Topical Psoralen Ultraviolet Light A Versus Narrow Band Ultraviolet Light B Treatment for Recalcitrant Dermatoses of the Hand

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University of British Columbia

Status and phase

Unknown
Phase 2

Conditions

Vitiligo

Treatments

Device: Phototherapy

Study type

Interventional

Funder types

Other

Identifiers

NCT01792245
H12-02854

Details and patient eligibility

About

Hand psoriasis/eczema is a common problem which is characterized by itchy, erythematous and scaly lesions often with a long lasting and relapsing course. Treatment is difficult with considerable number of patients do not or only partially respond to the current treatments. Several studies have shown the therapeutic effectiveness of the combination of topical psoralen with long wavelength ultraviolet A radiation (PUVA) in treating hand psoriasis/eczema. Topical PUVA is has several short- and long-term side effects. Narrow band ultraviolet B (NB-UVB) has emerged recently as an important treatment for a variety of photoresponsive diseases including psoriasis and eczema. For most conditions (other than hand psoriasis/eczema) NB-UVB has been shown to have similar therapeutic results to PUVA with less side effects. There are only a few studies published on the efficacy of NB-UVB for hand psoriasis/eczema. Therefore, this study is aimed at comparing the efficacy and safety of t-PUVA and NB-UVB in treating these conditions.

Full description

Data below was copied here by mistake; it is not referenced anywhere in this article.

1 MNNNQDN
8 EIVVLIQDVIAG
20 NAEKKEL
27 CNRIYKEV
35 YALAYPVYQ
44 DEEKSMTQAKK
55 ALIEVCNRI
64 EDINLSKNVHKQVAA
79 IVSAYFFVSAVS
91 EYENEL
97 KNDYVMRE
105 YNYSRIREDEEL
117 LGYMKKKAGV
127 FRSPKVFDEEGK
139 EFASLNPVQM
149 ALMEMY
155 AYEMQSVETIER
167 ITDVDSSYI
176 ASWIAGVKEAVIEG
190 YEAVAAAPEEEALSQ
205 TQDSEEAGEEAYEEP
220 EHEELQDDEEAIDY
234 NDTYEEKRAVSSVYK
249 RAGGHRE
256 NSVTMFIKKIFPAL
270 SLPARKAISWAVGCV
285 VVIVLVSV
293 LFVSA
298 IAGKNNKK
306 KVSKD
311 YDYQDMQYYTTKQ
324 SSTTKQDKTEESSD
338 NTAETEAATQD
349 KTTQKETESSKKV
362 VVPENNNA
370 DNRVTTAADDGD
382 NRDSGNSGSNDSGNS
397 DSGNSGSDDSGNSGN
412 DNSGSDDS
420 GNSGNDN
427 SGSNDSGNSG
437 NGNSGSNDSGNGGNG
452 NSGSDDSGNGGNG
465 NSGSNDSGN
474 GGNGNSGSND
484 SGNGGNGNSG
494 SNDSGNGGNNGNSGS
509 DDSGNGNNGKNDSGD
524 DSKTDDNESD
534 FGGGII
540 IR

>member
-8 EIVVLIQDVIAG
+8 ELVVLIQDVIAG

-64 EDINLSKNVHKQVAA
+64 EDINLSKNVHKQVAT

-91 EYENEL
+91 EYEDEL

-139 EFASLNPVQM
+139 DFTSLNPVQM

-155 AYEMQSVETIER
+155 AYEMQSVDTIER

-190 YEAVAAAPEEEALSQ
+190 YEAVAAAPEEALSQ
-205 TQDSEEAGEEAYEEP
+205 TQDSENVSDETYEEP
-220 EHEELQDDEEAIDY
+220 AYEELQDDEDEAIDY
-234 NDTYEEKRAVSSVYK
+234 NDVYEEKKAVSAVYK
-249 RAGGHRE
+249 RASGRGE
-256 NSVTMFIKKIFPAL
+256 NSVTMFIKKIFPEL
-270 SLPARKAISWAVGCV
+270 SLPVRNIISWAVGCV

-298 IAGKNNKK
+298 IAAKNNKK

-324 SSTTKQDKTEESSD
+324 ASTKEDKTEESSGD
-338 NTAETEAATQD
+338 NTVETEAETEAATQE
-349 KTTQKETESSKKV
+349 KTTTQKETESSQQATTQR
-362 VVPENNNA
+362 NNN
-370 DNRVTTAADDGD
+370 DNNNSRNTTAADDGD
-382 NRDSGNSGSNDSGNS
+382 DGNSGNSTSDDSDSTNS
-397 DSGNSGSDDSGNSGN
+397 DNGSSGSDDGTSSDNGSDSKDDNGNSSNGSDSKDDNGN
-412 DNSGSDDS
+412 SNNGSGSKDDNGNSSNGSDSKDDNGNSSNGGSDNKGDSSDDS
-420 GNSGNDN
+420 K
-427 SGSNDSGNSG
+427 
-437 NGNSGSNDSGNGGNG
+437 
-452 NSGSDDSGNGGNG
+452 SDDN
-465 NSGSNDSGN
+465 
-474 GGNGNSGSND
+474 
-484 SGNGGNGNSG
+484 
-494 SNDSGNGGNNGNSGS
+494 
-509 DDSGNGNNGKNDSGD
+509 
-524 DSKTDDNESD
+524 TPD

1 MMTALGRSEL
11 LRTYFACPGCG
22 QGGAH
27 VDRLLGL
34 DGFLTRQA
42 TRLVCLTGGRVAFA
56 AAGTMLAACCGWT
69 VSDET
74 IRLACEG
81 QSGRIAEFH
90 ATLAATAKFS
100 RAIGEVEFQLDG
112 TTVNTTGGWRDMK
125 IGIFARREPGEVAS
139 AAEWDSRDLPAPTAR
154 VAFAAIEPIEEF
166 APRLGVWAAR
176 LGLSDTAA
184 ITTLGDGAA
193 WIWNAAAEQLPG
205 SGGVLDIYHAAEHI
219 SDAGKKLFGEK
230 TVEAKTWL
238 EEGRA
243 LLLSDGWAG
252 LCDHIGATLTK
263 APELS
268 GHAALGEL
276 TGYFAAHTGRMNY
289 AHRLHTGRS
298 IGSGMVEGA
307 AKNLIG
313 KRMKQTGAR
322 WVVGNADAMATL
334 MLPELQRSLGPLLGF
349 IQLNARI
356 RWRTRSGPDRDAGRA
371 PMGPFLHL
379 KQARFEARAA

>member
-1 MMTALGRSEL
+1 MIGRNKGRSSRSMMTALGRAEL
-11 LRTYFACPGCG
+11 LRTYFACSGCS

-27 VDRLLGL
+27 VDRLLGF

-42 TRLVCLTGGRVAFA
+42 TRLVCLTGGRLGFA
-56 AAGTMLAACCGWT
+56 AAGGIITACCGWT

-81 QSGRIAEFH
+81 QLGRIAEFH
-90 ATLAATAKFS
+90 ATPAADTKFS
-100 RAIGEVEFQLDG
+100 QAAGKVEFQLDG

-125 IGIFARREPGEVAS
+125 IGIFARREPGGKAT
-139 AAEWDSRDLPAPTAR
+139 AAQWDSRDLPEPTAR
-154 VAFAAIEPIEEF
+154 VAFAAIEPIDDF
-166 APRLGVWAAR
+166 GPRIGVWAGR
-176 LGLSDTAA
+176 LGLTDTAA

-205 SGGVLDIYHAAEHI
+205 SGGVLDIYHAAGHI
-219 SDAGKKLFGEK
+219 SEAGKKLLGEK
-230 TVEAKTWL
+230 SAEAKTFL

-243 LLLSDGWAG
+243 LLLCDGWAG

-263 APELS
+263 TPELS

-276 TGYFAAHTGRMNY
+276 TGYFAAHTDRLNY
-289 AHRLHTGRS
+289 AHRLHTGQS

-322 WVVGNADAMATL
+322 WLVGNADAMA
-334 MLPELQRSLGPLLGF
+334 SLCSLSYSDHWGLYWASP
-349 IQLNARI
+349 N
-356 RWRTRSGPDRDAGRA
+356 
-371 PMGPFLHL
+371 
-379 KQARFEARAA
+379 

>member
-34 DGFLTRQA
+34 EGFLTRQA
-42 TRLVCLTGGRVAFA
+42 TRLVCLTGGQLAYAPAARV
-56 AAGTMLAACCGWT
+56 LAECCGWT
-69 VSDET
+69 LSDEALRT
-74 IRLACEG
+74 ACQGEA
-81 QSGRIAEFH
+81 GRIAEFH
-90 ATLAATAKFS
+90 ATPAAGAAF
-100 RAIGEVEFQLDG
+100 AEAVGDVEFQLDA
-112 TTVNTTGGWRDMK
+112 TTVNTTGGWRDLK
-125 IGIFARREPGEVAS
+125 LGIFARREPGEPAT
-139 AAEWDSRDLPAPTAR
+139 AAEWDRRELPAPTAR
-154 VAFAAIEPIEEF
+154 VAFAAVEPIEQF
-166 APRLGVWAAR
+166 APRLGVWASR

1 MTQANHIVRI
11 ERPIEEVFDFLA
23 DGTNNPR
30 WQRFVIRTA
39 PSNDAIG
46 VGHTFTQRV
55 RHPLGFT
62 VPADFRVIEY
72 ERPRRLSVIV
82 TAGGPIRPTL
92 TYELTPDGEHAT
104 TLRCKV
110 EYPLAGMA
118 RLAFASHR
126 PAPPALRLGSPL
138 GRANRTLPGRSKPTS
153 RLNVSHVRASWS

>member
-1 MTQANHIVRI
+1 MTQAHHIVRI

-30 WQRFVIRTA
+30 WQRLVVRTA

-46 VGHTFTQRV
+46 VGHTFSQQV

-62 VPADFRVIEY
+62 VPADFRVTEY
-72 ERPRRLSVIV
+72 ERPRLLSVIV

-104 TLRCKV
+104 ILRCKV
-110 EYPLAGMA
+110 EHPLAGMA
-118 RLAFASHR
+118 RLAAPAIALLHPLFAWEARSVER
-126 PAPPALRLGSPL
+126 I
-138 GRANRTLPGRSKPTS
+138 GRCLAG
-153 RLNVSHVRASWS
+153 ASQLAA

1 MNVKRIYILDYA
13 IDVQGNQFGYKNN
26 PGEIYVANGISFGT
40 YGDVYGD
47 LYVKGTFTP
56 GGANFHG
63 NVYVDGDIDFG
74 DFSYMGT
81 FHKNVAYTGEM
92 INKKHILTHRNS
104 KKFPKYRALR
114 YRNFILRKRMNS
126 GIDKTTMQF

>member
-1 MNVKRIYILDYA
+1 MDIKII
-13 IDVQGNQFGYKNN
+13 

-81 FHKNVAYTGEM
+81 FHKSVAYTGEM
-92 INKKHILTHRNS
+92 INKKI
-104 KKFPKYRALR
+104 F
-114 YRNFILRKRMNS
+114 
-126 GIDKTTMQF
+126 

Hand dermatoses is a common problem which is characterized by itchy, erythematous and scaly lesions often with a long lasting and relapsing course. Patients presenting with these severe cutaneous changes are classified as having severe recalcitrant hand dermatoses. Treatment is difficult with considerable number of patients do not or only partially respond to the current treatments. Current treatment regimens mainly involve the use of high potency topical corticosteroids, which has only limited affect. Systemic treatment modalities have been utilized but have serious side effects with limited improvement of disease. Several studies have shown the therapeutic effectiveness of the combination of topical psoralen with long wavelength ultraviolet A radiation (PUVA) in treating hand dermatoses. Topical PUVA is commonly associated with mild local sunburn reactions that often necessitate temporarily withholding treatment or decreasing the light dose. This subsequently leads to a delay in response or a prolongation of the treatment. Long term side effects include aging of the skin, hyperpigmentation, and a small increased risk of skin cancer that is more common in systemic PUVA. Narrow band ultraviolet B (NB-UVB) has emerged recently as an important treatment for a variety of photoresponsive diseases including psoriasis and eczema. For most conditions (other than hand psoriasis/eczema) NB-UVB has been shown to have similar therapeutic results to PUVA with less side effects. There are only a few studies published on the efficacy of NB-UVB for hand psoriasis/eczema. Our hypothesis is that NB-UVB and topical PUVA will result in at least comparable improvement in hand psoriasis/eczema with less side effects associated with NB-UVB. We plan on conducting a prospective single-blind randomized clinical trial to compare the efficacy and safety of topical PUVA and NB-UVB in treating hand psoriasis/eczema. Study Objectives To compare the effect of topical PUVA and NB-UVB on visual cutaneous symptoms in patients presenting with recalcitrant hand dermatoses. To compare the side effect profile of topical PUVA and NB-UVB when treating patients with recalcitrant hand dermatoses.